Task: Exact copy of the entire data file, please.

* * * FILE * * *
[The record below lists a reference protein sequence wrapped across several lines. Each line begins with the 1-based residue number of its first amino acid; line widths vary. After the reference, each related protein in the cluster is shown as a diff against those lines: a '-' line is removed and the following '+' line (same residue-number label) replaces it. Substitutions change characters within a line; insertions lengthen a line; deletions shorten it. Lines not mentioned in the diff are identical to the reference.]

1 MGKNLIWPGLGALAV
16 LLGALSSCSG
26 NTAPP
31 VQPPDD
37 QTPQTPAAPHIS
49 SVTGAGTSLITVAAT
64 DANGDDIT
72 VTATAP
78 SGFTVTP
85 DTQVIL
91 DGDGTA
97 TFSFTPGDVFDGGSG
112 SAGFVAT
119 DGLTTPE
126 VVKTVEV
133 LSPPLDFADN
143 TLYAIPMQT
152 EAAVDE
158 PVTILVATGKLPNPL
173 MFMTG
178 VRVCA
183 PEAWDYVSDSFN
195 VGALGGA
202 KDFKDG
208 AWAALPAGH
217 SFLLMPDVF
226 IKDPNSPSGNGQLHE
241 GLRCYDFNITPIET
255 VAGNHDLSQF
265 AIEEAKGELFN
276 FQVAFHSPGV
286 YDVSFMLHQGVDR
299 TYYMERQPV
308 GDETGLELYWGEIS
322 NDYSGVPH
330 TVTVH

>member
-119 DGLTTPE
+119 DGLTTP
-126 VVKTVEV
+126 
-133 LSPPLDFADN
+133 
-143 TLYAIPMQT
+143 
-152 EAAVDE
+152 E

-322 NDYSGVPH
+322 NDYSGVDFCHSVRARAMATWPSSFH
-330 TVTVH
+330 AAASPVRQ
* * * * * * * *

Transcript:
[The record below lists a reference protein sequence wrapped across several lines. Each line begins with the 1-based residue number of its first amino acid; line widths vary. After the reference, each related protein in the cluster is shown as a diff against those lines: a '-' line is removed and the following '+' line (same residue-number label) replaces it. Substitutions change characters within a line; insertions lengthen a line; deletions shorten it. Lines not mentioned in the diff are identical to the reference.]

1 MGKNLIWPGLGALAV
16 LLGALSSCSG
26 NTAPP
31 VQPPDD
37 QTPQTPAAPHIS
49 SVTGAGTSLITVAAT
64 DANGDDIT
72 VTATAP
78 SGFTVTP
85 DTQVIL
91 DGDGTA
97 TFSFTPGDVFDGGSG
112 SAGFVAT
119 DGLTTPE
126 VVKTVEV
133 LSPPLDFADN
143 TLYAIPMQT
152 EAAVDE
158 PVTILVATGKLPNPL
173 MFMTG
178 VRVCA
183 PEAWDYVSDSFN
195 VGALGGA
202 KDFKDG
208 AWAALPAGH
217 SFLLMPDVF
226 IKDPNSPSGNGQLHE
241 GLRCYDFNITPIET
255 VAGNHDLSQF
265 AIEEAKGELFN
276 FQVAFHSPGV
286 YDVSFMLHQGVDR
299 TYYMERQPV
308 GDETGLELYWGEIS
322 NDYSGVPH
330 TVTVH

>member
-119 DGLTTPE
+119 DGLTTP
-126 VVKTVEV
+126 
-133 LSPPLDFADN
+133 
-143 TLYAIPMQT
+143 
-152 EAAVDE
+152 E

-322 NDYSGVPH
+322 NDYSGVDFCHSVRARAMATWPSSFH
-330 TVTVH
+330 AAASPVRQ